The global effort to quickly develop drugs and vaccines for COVID-19 has been hampered by limited numbers of laboratory mice that are susceptible to infection with SARS-CoV-2, the virus that causes COVID-19. Now, researchers at Washington University School of Medicine in St. Louis report they have developed a mouse model of COVID-19 that replicates the illness in people. Further, the same approach could be adopted easily by other scientists to dramatically accelerate the testing of experimental COVID-19 treatments and preventives.
The mouse model is described in a paper published online June 10 in the journal Cell. In addition to drug and vaccine testing, scientists can use the model with mice bred to develop health conditions such as obesity, diabetes or chronic lung disease to investigate why some people develop life-threatening cases of COVID-19 while others recover on their own.
“There’s been a huge push to develop vaccines and therapeutics as quickly as possible, and since animal models have been limited, these investigational drugs and vaccines have been put directly into humans, and many of them haven’t panned out,” said principal investigator Michael S. Diamond, MD, PhD, the Herbert S. Gasser Professor of Medicine and an expert on viral infections. “Mice are useful because you can study a large number of them and observe the course of the disease and the immune response in a way that is hard to do in people. It would be more cost-effective and efficient and safer for people if we could get more information about how these potential drugs and vaccines work and how effective they are before we move to more challenging non-human primate and ultimately human studies.”
Mice do not naturally get infected with the virus that causes COVID-19. To infect people, the virus latches onto a protein called angiotensin converting enzyme-2 (ACE2) on the surface of cells in the respiratory tract. But the human ACE2 protein is different from the mouse ACE2 protein, and the virus is unable to attach to the mouse version.
The virus that caused the SARS epidemic in 2003 is closely related to the one causing the COVID-19 pandemic, and the SARS virus also infects cells by latching onto the human ACE2 protein. During the SARS epidemic, researchers created a strain of genetically modified mice with the human ACE2 protein so they could study SARS. After the epidemic ended, however, interest in SARS waned and the mouse colonies were closed. The emergence of COVID-19 earlier this year triggered a frantic rush to begin breeding the mice again, but even now there are not nearly enough mice for all of the researchers who want to study the disease and to test potential vaccines and therapeutics.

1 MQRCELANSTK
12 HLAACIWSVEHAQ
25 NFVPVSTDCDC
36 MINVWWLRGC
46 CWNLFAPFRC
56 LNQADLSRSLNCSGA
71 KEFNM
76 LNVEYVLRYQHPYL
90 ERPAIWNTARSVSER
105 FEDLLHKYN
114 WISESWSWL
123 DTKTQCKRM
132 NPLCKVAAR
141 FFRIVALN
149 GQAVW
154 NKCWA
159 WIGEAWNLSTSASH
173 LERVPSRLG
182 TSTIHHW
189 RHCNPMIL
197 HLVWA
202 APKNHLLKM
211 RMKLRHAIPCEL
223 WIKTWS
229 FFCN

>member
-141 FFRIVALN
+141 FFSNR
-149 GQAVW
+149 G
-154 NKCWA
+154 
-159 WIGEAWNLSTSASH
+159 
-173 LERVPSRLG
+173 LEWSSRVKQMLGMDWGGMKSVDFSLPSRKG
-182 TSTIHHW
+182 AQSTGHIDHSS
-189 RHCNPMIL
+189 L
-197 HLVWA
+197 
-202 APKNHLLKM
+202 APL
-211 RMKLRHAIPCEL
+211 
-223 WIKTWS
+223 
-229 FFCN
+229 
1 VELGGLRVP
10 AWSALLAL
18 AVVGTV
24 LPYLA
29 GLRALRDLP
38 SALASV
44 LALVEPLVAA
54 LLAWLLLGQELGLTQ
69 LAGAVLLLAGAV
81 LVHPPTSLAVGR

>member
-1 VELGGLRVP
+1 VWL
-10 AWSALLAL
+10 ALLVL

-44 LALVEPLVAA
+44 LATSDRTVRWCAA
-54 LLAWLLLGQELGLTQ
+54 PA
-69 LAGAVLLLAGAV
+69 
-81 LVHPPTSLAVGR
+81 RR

Diamond, who previously had led an effort to develop a mouse model of Zika infection, realized they needed a faster way to obtain mice that could be used for COVID-19 studies. Diamond and colleagues – including co-first authors Ahmed Hassan, DVM, PhD, and Brett Case, PhD, both postdoctoral researchers, and Emma Winkler, an MD/PhD graduate student, as well as several other key members of the COVID-19 team from Diamond’s laboratory – decided to introduce the human ACE2 protein into mice temporarily. To accomplish this, they inserted the gene for human ACE2 into a mild respiratory virus known as an adenovirus. They also removed genes that the adenovirus needs to replicate, so the virus could infect cells once but not multiply. Then, the researchers infected mice with the modified adenovirus. The animals produced human ACE2 in their respiratory tracts for a few days, making them vulnerable to infection with the virus that causes COVID-19.
To see whether mice develop an illness similar to the one in people, the researchers infected mice with the modified adenovirus, and then five days later gave them the COVID-19 virus through the nose. The virus quickly spread along the respiratory tract and especially to the lungs, where it replicated to high numbers and caused pneumonia with marked inflammation, much as it does in people. The researchers also found lower levels of virus in the heart, spleen and brain – all organs that can be targets of the virus in people. The mice lost 10% to 25% of their body weight during their illnesses but ultimately recovered.
“The mice develop a similar lung disease to what we see in humans,” said Diamond, who is also a professor of molecular microbiology, and of pathology and immunology. “They get quite sick for a while but eventually recover, like the vast majority of people who get COVID-19. You can use this technique with almost any strain of laboratory mouse to make them susceptible to SARS-CoV-2 and then do whatever kind of study you want: test vaccines or drugs, study the immune response, and many other things related to how the virus causes disease.”
The model also can be used to better understand the factors that put some people at risk of severe COVID-19 disease. Advanced age, male sex, and conditions such as obesity, diabetes, and heart, kidney or lung disease all increase risk of severe COVID-19 for reasons that are not fully understood.
“It would be easy to study, for example, older mice or obese mice and see how they respond to infection,” Diamond said. “I’d expect that they would do substantially worse, but the real question is why. Do they have more virus in the early stages? Is their condition weakening the immune response, or perhaps exacerbating a detrimental inflammatory response? With this model, we can begin to look at some of those factors that are very hard to study in people.”